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TextExpander Review

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TextExpander and Asian Efficiency

One of my essential Mac apps is TextExpander. It’s one of the first apps I install on my Mac because I use it so much day-to-day to get stuff done. I want to give you a quick overview of TextExpander and how I use it to be more Asian Efficient.

TextExpander is one of many text expansion apps available on the market. If you’re unaware of what a text expansion app is – it’s an app that runs in the background that allows you to use certain keyboard shortcuts or keystrokes to type faster.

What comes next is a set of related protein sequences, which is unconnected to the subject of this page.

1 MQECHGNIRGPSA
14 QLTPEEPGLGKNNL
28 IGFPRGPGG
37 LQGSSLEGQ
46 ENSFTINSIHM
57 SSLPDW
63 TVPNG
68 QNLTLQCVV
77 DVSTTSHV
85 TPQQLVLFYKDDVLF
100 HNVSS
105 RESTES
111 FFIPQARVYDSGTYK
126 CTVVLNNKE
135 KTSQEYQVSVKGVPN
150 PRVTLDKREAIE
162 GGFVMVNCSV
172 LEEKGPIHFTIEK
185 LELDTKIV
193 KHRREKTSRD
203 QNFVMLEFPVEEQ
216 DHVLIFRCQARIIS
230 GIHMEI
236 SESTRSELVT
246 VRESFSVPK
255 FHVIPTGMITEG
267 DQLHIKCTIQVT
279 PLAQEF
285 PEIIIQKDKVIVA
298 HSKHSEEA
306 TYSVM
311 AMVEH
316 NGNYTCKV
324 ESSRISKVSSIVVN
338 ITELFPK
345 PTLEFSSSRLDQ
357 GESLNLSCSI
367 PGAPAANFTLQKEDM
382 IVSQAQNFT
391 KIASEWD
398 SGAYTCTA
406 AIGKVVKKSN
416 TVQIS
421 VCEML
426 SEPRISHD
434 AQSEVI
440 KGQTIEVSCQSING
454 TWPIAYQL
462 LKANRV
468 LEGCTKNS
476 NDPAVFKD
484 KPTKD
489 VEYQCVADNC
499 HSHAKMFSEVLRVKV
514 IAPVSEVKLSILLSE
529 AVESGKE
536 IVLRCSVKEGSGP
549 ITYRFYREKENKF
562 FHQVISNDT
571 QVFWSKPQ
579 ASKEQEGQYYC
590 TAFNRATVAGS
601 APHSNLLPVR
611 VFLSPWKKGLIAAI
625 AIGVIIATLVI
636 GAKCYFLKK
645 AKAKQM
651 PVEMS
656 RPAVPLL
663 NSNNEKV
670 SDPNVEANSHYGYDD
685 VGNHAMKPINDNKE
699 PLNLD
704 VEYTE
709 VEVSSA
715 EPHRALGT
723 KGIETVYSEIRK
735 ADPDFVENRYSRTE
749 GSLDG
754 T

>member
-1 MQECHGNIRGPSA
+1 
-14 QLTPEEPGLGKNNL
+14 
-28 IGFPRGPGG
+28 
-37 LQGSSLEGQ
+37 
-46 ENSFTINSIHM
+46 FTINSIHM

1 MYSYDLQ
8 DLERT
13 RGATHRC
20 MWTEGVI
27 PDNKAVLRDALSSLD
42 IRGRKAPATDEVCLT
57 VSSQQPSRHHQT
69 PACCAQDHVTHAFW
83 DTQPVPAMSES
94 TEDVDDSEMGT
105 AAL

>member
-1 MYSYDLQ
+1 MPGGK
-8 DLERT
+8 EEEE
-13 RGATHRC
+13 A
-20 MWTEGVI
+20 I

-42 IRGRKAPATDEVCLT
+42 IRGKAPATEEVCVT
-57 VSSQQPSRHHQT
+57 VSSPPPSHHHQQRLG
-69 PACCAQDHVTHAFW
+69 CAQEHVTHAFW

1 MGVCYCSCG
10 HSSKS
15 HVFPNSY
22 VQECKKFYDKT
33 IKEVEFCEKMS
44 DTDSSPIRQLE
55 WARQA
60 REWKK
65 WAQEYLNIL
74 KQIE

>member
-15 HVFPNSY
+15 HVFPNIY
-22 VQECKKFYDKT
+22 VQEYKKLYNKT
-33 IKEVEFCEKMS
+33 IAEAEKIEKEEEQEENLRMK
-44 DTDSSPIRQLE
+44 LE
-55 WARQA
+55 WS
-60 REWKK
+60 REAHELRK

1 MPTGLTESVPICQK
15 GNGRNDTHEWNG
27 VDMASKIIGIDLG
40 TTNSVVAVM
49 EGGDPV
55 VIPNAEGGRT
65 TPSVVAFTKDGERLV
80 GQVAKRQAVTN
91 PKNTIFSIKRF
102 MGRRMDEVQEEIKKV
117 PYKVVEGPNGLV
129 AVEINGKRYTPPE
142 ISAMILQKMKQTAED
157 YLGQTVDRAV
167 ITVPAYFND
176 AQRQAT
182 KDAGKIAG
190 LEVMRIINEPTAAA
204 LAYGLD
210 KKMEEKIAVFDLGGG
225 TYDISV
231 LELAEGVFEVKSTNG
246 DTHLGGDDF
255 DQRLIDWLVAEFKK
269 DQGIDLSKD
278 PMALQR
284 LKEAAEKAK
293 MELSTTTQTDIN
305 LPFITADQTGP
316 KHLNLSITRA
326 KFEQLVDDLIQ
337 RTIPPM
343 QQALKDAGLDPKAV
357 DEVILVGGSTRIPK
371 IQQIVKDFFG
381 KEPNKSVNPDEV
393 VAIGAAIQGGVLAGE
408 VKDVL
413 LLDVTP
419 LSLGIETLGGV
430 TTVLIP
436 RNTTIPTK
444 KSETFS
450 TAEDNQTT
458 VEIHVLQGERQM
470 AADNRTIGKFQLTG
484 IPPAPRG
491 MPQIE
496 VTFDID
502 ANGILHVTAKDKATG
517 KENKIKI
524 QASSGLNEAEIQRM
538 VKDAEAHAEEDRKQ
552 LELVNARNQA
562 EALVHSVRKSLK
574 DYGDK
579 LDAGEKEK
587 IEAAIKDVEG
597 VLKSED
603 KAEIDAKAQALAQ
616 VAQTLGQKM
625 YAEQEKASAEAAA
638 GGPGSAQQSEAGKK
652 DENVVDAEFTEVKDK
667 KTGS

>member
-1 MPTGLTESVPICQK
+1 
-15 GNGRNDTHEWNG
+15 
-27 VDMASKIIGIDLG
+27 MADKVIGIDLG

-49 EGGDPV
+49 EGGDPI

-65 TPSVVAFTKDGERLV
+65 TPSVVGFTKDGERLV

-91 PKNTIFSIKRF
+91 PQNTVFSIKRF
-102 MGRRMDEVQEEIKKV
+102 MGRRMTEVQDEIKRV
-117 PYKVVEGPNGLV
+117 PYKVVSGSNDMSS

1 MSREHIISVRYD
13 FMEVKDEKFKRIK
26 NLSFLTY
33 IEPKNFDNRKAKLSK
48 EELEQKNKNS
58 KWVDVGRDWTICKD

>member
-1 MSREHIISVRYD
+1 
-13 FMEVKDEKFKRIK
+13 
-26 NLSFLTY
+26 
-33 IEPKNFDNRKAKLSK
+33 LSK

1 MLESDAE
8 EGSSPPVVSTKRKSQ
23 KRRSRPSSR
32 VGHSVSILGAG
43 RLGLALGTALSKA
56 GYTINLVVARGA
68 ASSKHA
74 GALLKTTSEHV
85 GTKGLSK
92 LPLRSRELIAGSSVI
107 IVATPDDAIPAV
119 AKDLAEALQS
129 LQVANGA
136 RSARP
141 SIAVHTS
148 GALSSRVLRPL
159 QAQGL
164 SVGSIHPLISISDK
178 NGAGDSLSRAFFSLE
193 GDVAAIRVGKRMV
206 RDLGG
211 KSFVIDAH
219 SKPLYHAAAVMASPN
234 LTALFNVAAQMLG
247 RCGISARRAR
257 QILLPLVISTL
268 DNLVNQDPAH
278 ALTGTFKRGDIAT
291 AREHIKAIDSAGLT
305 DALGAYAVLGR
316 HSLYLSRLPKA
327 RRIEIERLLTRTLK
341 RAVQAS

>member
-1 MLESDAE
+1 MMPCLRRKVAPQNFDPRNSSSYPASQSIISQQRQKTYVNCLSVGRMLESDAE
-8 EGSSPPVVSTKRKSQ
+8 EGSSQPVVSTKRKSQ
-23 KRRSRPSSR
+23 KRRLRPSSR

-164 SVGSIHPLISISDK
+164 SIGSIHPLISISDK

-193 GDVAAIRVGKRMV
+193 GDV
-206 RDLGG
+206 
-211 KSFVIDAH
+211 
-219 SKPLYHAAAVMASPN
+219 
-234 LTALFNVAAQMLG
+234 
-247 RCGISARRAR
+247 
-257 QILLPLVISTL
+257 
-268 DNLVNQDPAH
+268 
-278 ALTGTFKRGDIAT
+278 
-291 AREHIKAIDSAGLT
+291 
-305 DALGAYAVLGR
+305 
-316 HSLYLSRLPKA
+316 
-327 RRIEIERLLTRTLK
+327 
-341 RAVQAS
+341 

For example, instead of typing “talk to you later” I can configure it so that whenever I type “ttyl” it will automatically replace it with “talk to you later”. If I type “;let” it will automatically replace it with “Please let me know if there is anything else I can do for you. I’ll be here to help.” which is how I often end my customer support emails.

You can think of it as a more sophisticated version of “autocorrect” that you can customize to your particular needs. As you might imagine, text expansion can be extremely powerful if you set it up the right way and TextExpander in my opinion is the go-to app for that.

There are other apps in the market such as Typinator, aText and TypeIt4Me. I honestly haven’t used any other app for comparison because TextExpander has been recommended to me by other Mac nerds that I respect.